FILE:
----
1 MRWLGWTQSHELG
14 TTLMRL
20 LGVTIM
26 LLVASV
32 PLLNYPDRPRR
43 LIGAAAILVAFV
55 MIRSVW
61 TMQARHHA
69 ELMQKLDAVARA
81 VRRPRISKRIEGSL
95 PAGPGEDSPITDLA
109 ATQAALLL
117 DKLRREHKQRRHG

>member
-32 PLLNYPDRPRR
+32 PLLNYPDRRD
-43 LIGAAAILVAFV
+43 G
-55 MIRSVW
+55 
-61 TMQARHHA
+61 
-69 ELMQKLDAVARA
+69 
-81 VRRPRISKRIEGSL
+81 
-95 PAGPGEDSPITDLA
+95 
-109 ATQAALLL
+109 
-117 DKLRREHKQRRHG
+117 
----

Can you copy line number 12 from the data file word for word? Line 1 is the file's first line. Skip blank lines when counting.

109 ATQAALLL